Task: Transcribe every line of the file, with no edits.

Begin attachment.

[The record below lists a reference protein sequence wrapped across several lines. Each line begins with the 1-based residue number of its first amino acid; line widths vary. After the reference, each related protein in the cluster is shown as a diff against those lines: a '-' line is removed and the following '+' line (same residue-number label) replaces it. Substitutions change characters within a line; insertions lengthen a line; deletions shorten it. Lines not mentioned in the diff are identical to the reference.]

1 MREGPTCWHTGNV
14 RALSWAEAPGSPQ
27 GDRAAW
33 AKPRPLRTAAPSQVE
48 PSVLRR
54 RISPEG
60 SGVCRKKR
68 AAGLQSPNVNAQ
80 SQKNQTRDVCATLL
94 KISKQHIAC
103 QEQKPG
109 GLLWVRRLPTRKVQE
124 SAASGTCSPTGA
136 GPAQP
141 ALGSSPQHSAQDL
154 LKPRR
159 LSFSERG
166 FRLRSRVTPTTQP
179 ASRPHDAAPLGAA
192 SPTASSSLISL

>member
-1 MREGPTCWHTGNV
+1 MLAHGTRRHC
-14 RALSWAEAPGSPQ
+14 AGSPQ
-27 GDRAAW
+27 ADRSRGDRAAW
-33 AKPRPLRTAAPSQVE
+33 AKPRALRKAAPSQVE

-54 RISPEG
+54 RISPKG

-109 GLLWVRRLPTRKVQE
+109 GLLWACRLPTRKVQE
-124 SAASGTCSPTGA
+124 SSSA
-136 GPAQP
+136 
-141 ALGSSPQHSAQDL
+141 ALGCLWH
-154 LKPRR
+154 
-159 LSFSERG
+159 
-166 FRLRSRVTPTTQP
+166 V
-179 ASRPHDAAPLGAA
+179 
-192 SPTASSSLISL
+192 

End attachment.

[The record below lists a reference protein sequence wrapped across several lines. Each line begins with the 1-based residue number of its first amino acid; line widths vary. After the reference, each related protein in the cluster is shown as a diff against those lines: a '-' line is removed and the following '+' line (same residue-number label) replaces it. Substitutions change characters within a line; insertions lengthen a line; deletions shorten it. Lines not mentioned in the diff are identical to the reference.]

1 MREGPTCWHTGNV
14 RALSWAEAPGSPQ
27 GDRAAW
33 AKPRPLRTAAPSQVE
48 PSVLRR
54 RISPEG
60 SGVCRKKR
68 AAGLQSPNVNAQ
80 SQKNQTRDVCATLL
94 KISKQHIAC
103 QEQKPG
109 GLLWVRRLPTRKVQE
124 SAASGTCSPTGA
136 GPAQP
141 ALGSSPQHSAQDL
154 LKPRR
159 LSFSERG
166 FRLRSRVTPTTQP
179 ASRPHDAAPLGAA
192 SPTASSSLISL

>member
-1 MREGPTCWHTGNV
+1 MLAHGTRRHC
-14 RALSWAEAPGSPQ
+14 AGSPQ
-27 GDRAAW
+27 ADRSRGDRAAW
-33 AKPRPLRTAAPSQVE
+33 AKPRALRKAAPSQVE

-54 RISPEG
+54 RISPKG

-109 GLLWVRRLPTRKVQE
+109 GLLWACRLPTRKVQE
-124 SAASGTCSPTGA
+124 SSSA
-136 GPAQP
+136 
-141 ALGSSPQHSAQDL
+141 ALGCLWH
-154 LKPRR
+154 
-159 LSFSERG
+159 
-166 FRLRSRVTPTTQP
+166 V
-179 ASRPHDAAPLGAA
+179 
-192 SPTASSSLISL
+192 